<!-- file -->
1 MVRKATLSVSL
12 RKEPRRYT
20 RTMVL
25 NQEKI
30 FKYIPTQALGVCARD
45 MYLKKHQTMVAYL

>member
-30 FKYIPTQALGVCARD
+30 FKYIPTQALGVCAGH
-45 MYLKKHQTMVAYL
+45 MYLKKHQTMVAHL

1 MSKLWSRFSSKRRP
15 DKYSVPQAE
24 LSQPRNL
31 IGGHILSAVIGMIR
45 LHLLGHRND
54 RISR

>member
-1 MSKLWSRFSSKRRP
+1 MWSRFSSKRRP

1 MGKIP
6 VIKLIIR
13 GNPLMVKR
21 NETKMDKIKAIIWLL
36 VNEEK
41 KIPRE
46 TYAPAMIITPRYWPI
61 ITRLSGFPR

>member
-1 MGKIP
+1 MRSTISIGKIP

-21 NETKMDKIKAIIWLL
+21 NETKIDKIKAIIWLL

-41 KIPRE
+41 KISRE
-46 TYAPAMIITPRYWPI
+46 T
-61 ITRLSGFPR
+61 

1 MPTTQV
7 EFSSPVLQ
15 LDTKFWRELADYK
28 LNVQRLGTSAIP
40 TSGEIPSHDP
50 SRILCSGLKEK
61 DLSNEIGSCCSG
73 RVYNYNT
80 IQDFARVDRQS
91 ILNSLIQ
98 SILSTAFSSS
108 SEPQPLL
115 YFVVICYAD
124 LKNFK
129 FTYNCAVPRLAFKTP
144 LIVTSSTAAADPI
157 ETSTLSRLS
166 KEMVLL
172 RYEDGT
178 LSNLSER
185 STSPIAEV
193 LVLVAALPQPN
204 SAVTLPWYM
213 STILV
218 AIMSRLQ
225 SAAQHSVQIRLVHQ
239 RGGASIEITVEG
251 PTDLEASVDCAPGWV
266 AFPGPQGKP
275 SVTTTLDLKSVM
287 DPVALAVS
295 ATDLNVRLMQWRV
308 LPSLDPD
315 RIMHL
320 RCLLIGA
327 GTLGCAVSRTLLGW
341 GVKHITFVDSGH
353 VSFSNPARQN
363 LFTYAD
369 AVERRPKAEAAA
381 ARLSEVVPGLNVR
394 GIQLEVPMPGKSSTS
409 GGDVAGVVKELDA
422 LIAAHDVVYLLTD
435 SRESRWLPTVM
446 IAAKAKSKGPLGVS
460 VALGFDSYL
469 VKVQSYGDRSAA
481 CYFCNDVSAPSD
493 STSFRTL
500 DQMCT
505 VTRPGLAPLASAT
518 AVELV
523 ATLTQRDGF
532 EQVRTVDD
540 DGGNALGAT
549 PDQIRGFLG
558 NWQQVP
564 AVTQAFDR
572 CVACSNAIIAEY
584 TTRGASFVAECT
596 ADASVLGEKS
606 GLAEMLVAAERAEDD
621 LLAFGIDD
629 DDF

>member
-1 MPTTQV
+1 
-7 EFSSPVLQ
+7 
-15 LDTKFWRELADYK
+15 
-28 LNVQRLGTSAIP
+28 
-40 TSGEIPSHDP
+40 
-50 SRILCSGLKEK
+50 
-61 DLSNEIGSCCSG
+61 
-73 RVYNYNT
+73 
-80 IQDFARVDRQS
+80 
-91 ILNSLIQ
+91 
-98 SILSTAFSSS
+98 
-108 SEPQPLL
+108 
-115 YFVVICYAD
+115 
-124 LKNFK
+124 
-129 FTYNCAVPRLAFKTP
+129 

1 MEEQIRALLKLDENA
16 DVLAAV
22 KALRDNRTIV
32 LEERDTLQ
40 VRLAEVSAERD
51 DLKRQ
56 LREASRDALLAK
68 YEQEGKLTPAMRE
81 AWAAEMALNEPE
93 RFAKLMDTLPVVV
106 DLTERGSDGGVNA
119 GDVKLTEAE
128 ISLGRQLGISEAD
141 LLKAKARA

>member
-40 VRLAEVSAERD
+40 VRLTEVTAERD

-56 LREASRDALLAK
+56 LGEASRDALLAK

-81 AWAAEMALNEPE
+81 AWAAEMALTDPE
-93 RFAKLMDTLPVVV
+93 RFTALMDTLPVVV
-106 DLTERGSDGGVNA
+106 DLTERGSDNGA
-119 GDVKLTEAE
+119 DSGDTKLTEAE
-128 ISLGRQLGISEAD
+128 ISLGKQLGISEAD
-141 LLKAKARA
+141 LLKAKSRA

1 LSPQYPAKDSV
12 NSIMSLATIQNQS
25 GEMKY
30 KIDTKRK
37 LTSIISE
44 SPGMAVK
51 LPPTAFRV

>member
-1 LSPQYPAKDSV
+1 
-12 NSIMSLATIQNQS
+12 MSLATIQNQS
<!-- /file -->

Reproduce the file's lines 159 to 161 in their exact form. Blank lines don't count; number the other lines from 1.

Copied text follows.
-106 DLTERGSDGGVNA
+106 DLTERGSDNGA
-119 GDVKLTEAE